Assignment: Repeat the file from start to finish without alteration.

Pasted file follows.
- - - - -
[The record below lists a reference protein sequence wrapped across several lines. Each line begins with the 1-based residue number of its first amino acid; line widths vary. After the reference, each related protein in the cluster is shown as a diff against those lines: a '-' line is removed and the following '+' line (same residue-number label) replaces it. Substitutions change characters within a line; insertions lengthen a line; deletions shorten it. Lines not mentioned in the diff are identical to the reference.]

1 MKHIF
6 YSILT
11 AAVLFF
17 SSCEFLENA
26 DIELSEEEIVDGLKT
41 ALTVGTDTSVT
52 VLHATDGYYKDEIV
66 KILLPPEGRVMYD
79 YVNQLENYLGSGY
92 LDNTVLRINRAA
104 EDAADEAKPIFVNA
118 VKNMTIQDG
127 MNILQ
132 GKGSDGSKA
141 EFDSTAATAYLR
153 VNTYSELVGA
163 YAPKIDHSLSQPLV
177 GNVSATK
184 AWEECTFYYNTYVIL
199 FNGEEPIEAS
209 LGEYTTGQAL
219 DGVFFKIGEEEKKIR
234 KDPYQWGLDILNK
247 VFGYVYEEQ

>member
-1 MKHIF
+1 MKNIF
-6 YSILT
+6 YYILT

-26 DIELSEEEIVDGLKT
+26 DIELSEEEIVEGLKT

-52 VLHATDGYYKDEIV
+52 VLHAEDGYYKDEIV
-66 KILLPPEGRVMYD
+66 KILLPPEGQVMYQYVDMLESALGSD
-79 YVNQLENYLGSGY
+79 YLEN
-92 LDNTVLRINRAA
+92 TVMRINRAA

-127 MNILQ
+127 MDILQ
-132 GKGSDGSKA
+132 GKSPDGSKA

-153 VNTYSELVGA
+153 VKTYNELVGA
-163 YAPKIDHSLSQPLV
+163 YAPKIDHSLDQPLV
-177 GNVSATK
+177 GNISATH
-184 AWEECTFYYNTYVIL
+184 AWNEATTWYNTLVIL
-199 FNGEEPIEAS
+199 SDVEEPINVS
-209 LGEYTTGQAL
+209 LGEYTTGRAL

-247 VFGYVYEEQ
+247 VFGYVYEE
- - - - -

[The record below lists a reference protein sequence wrapped across several lines. Each line begins with the 1-based residue number of its first amino acid; line widths vary. After the reference, each related protein in the cluster is shown as a diff against those lines: a '-' line is removed and the following '+' line (same residue-number label) replaces it. Substitutions change characters within a line; insertions lengthen a line; deletions shorten it. Lines not mentioned in the diff are identical to the reference.]

1 MKHIF
6 YSILT
11 AAVLFF
17 SSCEFLENA
26 DIELSEEEIVDGLKT
41 ALTVGTDTSVT
52 VLHATDGYYKDEIV
66 KILLPPEGRVMYD
79 YVNQLENYLGSGY
92 LDNTVLRINRAA
104 EDAADEAKPIFVNA
118 VKNMTIQDG
127 MNILQ
132 GKGSDGSKA
141 EFDSTAATAYLR
153 VNTYSELVGA
163 YAPKIDHSLSQPLV
177 GNVSATK
184 AWEECTFYYNTYVIL
199 FNGEEPIEAS
209 LGEYTTGQAL
219 DGVFFKIGEEEKKIR
234 KDPYQWGLDILNK
247 VFGYVYEEQ

>member
-1 MKHIF
+1 MKNIF
-6 YSILT
+6 YYILT

-26 DIELSEEEIVDGLKT
+26 DIELSEEEIVEGLKT

-52 VLHATDGYYKDEIV
+52 VLHAEDGYYKDEIV
-66 KILLPPEGRVMYD
+66 KILLPPEGQVMYQYVDMLESALGSD
-79 YVNQLENYLGSGY
+79 YLEN
-92 LDNTVLRINRAA
+92 TVMRINRAA

-127 MNILQ
+127 MDILQ
-132 GKGSDGSKA
+132 GKSPDGSKA

-153 VNTYSELVGA
+153 VKTYNELVGA
-163 YAPKIDHSLSQPLV
+163 YAPKIDHSLDQPLV
-177 GNVSATK
+177 GNISATH
-184 AWEECTFYYNTYVIL
+184 AWNEATTWYNTLVIL
-199 FNGEEPIEAS
+199 SDVEEPINVS
-209 LGEYTTGQAL
+209 LGEYTTGRAL

-247 VFGYVYEEQ
+247 VFGYVYEE